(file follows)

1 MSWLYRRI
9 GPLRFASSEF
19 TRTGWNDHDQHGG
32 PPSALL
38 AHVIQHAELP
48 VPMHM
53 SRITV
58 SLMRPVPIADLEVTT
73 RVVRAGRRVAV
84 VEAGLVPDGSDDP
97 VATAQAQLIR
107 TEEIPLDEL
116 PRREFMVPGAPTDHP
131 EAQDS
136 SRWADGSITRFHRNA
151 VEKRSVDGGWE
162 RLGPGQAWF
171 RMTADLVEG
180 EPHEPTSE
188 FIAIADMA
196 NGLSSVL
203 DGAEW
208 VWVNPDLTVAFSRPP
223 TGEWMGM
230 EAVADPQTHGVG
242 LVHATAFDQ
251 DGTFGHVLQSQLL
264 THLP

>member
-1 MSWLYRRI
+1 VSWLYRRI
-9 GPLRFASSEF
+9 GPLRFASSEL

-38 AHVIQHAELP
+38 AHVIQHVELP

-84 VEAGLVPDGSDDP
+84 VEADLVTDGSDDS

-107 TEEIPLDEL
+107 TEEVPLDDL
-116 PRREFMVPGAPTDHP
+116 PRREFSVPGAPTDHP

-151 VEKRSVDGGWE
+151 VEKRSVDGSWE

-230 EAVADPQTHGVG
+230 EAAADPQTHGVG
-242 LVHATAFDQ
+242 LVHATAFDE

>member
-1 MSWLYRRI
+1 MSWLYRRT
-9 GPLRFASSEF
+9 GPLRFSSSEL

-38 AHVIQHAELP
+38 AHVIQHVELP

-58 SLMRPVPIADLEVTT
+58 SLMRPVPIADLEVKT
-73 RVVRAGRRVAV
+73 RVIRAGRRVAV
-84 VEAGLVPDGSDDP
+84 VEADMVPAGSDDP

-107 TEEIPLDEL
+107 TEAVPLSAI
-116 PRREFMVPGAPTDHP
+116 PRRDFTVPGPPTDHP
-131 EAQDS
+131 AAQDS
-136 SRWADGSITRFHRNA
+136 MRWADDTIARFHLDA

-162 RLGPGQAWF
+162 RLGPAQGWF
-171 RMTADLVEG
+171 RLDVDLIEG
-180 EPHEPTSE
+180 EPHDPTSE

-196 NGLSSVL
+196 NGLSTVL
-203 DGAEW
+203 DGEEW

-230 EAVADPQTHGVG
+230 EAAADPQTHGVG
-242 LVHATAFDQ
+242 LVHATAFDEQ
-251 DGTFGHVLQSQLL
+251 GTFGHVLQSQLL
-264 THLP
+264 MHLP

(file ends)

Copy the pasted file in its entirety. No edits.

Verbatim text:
1 MSWLYRRI
9 GPLRFASSEF
19 TRTGWNDHDQHGG
32 PPSALL
38 AHVIQHAELP
48 VPMHM
53 SRITV
58 SLMRPVPIADLEVTT
73 RVVRAGRRVAV
84 VEAGLVPDGSDDP
97 VATAQAQLIR
107 TEEIPLDEL
116 PRREFMVPGAPTDHP
131 EAQDS
136 SRWADGSITRFHRNA
151 VEKRSVDGGWE
162 RLGPGQAWF
171 RMTADLVEG
180 EPHEPTSE
188 FIAIADMA
196 NGLSSVL
203 DGAEW
208 VWVNPDLTVAFSRPP
223 TGEWMGM
230 EAVADPQTHGVG
242 LVHATAFDQ
251 DGTFGHVLQSQLL
264 THLP

>member
-1 MSWLYRRI
+1 VSWLYRRI
-9 GPLRFASSEF
+9 GPLRFASSEL

-38 AHVIQHAELP
+38 AHVIQHVELP

-84 VEAGLVPDGSDDP
+84 VEADLVTDGSDDS

-107 TEEIPLDEL
+107 TEEVPLDDL
-116 PRREFMVPGAPTDHP
+116 PRREFSVPGAPTDHP

-151 VEKRSVDGGWE
+151 VEKRSVDGSWE

-230 EAVADPQTHGVG
+230 EAAADPQTHGVG
-242 LVHATAFDQ
+242 LVHATAFDE

>member
-1 MSWLYRRI
+1 MSWLYRRT
-9 GPLRFASSEF
+9 GPLRFSSSEL

-38 AHVIQHAELP
+38 AHVIQHVELP

-58 SLMRPVPIADLEVTT
+58 SLMRPVPIADLEVKT
-73 RVVRAGRRVAV
+73 RVIRAGRRVAV
-84 VEAGLVPDGSDDP
+84 VEADMVPAGSDDP

-107 TEEIPLDEL
+107 TEAVPLSAI
-116 PRREFMVPGAPTDHP
+116 PRRDFTVPGPPTDHP
-131 EAQDS
+131 AAQDS
-136 SRWADGSITRFHRNA
+136 MRWADDTIARFHLDA

-162 RLGPGQAWF
+162 RLGPAQGWF
-171 RMTADLVEG
+171 RLDVDLIEG
-180 EPHEPTSE
+180 EPHDPTSE

-196 NGLSSVL
+196 NGLSTVL
-203 DGAEW
+203 DGEEW

-230 EAVADPQTHGVG
+230 EAAADPQTHGVG
-242 LVHATAFDQ
+242 LVHATAFDEQ
-251 DGTFGHVLQSQLL
+251 GTFGHVLQSQLL
-264 THLP
+264 MHLP